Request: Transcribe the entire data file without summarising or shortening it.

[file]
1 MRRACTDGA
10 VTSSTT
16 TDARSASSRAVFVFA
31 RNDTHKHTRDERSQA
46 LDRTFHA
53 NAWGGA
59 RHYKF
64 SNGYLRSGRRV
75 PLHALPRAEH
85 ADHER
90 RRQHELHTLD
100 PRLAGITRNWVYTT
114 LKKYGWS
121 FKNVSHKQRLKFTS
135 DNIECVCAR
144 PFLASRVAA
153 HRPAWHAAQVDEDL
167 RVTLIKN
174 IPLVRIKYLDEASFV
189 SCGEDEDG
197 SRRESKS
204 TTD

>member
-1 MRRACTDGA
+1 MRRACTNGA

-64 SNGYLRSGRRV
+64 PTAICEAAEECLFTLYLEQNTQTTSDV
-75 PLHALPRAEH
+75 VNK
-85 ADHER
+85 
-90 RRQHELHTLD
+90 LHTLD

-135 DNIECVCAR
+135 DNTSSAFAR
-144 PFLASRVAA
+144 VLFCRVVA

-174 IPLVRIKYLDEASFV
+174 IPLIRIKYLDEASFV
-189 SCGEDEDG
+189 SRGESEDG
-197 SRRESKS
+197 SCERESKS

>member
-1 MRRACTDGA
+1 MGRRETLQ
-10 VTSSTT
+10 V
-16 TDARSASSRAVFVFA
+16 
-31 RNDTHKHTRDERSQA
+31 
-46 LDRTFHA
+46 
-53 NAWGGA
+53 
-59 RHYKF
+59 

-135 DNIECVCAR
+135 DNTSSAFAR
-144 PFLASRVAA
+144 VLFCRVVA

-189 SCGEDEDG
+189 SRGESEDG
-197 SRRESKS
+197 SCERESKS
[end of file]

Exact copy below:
1 MRRACTDGA
10 VTSSTT
16 TDARSASSRAVFVFA
31 RNDTHKHTRDERSQA
46 LDRTFHA
53 NAWGGA
59 RHYKF
64 SNGYLRSGRRV
75 PLHALPRAEH
85 ADHER
90 RRQHELHTLD
100 PRLAGITRNWVYTT
114 LKKYGWS
121 FKNVSHKQRLKFTS
135 DNIECVCAR
144 PFLASRVAA
153 HRPAWHAAQVDEDL
167 RVTLIKN
174 IPLVRIKYLDEASFV
189 SCGEDEDG
197 SRRESKS
204 TTD

>member
-1 MRRACTDGA
+1 MRRACTNGA

-64 SNGYLRSGRRV
+64 PTAICEAAEECLFTLYLEQNTQTTSDV
-75 PLHALPRAEH
+75 VNK
-85 ADHER
+85 
-90 RRQHELHTLD
+90 LHTLD

-135 DNIECVCAR
+135 DNTSSAFAR
-144 PFLASRVAA
+144 VLFCRVVA

-174 IPLVRIKYLDEASFV
+174 IPLIRIKYLDEASFV
-189 SCGEDEDG
+189 SRGESEDG
-197 SRRESKS
+197 SCERESKS

>member
-1 MRRACTDGA
+1 MGRRETLQ
-10 VTSSTT
+10 V
-16 TDARSASSRAVFVFA
+16 
-31 RNDTHKHTRDERSQA
+31 
-46 LDRTFHA
+46 
-53 NAWGGA
+53 
-59 RHYKF
+59 

-135 DNIECVCAR
+135 DNTSSAFAR
-144 PFLASRVAA
+144 VLFCRVVA

-189 SCGEDEDG
+189 SRGESEDG
-197 SRRESKS
+197 SCERESKS